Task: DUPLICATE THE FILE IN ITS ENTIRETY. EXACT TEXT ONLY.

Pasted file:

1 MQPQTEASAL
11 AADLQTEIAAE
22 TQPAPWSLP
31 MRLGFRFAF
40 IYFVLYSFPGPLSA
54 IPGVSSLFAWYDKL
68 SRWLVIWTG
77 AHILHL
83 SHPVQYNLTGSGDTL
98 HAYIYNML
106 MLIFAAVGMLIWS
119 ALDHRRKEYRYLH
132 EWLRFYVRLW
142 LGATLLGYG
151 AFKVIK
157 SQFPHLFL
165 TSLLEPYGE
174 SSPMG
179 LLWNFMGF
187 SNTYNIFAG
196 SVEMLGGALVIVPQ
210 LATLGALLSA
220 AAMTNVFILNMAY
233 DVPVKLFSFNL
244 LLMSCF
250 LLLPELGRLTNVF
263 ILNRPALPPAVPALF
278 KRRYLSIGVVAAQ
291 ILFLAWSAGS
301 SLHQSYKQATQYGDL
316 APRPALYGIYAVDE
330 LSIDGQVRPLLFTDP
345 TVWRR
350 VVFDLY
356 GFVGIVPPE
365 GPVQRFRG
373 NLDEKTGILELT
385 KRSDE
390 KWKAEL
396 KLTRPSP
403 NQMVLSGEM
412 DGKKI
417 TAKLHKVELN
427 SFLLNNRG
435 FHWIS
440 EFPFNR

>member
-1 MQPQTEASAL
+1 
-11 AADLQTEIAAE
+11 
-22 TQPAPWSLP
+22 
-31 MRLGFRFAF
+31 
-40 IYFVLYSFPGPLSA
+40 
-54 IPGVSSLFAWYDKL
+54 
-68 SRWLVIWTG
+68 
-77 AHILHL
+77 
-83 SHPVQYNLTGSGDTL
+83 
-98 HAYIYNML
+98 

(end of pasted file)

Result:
1 MQPQTEASAL
11 AADLQTEIAAE
22 TQPAPWSLP
31 MRLGFRFAF
40 IYFVLYSFPGPLSA
54 IPGVSSLFAWYDKL
68 SRWLVIWTG
77 AHILHL
83 SHPVQYNLTGSGDTL
98 HAYIYNML
106 MLIFAAVGMLIWS
119 ALDHRRKEYRYLH
132 EWLRFYVRLW
142 LGATLLGYG
151 AFKVIK
157 SQFPHLFL
165 TSLLEPYGE
174 SSPMG
179 LLWNFMGF
187 SNTYNIFAG
196 SVEMLGGALVIVPQ
210 LATLGALLSA
220 AAMTNVFILNMAY
233 DVPVKLFSFNL
244 LLMSCF
250 LLLPELGRLTNVF
263 ILNRPALPPAVPALF
278 KRRYLSIGVVAAQ
291 ILFLAWSAGS
301 SLHQSYKQATQYGDL
316 APRPALYGIYAVDE
330 LSIDGQVRPLLFTDP
345 TVWRR
350 VVFDLY
356 GFVGIVPPE
365 GPVQRFRG
373 NLDEKTGILELT
385 KRSDE
390 KWKAEL
396 KLTRPSP
403 NQMVLSGEM
412 DGKKI
417 TAKLHKVELN
427 SFLLNNRG
435 FHWIS
440 EFPFNR

>member
-1 MQPQTEASAL
+1 
-11 AADLQTEIAAE
+11 
-22 TQPAPWSLP
+22 
-31 MRLGFRFAF
+31 
-40 IYFVLYSFPGPLSA
+40 
-54 IPGVSSLFAWYDKL
+54 
-68 SRWLVIWTG
+68 
-77 AHILHL
+77 
-83 SHPVQYNLTGSGDTL
+83 
-98 HAYIYNML
+98 